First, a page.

Valerie Mann shows ‘Good Grief’ at BBAC

By: Mary Genson | Birmingham-Bloomfield Eagle | Published May 24, 2023

 Valerie Mann’s “Good Grief” exhibit includes a series of pieces using mostly repurposed materials, including “Lamentations.”

Valerie Mann’s “Good Grief” exhibit includes a series of pieces using mostly repurposed materials, including “Lamentations.”

Photo provided by the Birmingham Bloomfield Art Center

BIRMINGHAM — Valerie Mann’s “Good Grief” exhibit will be featured at the Birmingham Bloomfield Art Center through June 1.

Mann, an artist from Saline, has a background in sculpture in painting, so many of her pieces consist of sculptural work that hangs on walls.

“Because I have this 2D and 3D background, I feel like I’m always working at that place where they meet,” Mann said. “I try to make work that is somewhat delicate when you first come upon it, but then it elicits some strong feelings or strong reactions in terms of curiosity.”

Mann has had pieces in the Michigan Fine Arts Competition several times.

“I thought she would be a really great fit for a one-person show so we could really immerse ourselves in her installations,” Annie VanGelderen, the president and CEO of the BBAC, said.

VanGelderen said she could get lost in so many of Mann’s pieces. One of her favorites is titled “Lamentations.”

“Not only are you intrigued by how it is put together in almost a quilt-like fashion, but also the shadows that play on the wall,” VanGelderen said.

Shadows are an important element of Mann’s work.

“They are like ephemeral drawings on the wall — additional lines that my pieces draw on the walls,” Mann said. ‘They create a relationship between the sculptures and the wall.”

The first piece Mann made for “Good Grief” was started in the beginning of the pandemic and is titled “Safety Net.”

“I was sort of capitalizing on the word safety net that were being thrown around a lot,” Mann said. “The safety net for people in our American society, but also around the world, was really being put to the test.”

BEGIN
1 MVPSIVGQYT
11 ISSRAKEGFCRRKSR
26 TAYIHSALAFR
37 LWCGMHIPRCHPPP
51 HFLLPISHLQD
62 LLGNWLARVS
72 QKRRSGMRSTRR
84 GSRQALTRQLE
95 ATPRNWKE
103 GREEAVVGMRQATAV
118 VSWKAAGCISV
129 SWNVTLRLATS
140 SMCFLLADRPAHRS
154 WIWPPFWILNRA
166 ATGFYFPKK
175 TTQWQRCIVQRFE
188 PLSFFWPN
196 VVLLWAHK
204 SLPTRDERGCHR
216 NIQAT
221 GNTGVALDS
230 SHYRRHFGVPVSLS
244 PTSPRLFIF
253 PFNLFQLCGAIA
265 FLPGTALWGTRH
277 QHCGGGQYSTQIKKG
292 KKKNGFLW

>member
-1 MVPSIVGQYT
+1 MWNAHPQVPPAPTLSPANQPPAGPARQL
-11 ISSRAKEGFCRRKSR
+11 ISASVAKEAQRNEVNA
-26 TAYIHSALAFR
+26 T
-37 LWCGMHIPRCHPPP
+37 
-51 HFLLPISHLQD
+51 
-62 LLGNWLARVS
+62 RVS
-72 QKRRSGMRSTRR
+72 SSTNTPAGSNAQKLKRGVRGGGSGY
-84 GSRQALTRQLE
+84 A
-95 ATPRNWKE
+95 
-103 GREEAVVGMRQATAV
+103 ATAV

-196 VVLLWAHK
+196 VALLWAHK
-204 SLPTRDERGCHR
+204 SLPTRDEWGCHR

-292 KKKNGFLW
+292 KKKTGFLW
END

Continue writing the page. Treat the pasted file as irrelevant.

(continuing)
The rest of her pieces in the exhibit were built on the idea that during the pandemic, the word grief became unavoidable as people were experiencing it in many different ways and all of the time.

One of the most recent pieces is titled “Correspondence.” This piece uses materials that are repurposed, as do most of her pieces.

“For me, as the maker, it’s been really important that it is repurposed, because I don’t want to have any harder of a footprint on the earth than I’m already gonna have as a human,” Mann said.

In “Correspondence,” Mann repurposes old electrical cords to create a piece that is reminiscent of the loops in cursive handwriting.

Mann said this piece is a dedication to her late grandmother, who she had a 10-year correspondence with from the time Mann left her parents house until her grandmother passed.

“I saved every single one of those, because she was this person in my life who just made me feel like I was the most important thing to her every time I saw her. It always makes me think that I hope everyone has someone in their life that makes them feel so celebrated,” Mann said.

In addition to that significant correspondence, Mann said she and her aunt have also written every other week for 35 years since she left college. Mann reflects on the impact this kind of longstanding correspondence can have on a connection.

To see Mann’s work in person, visit the BBAC during gallery hours.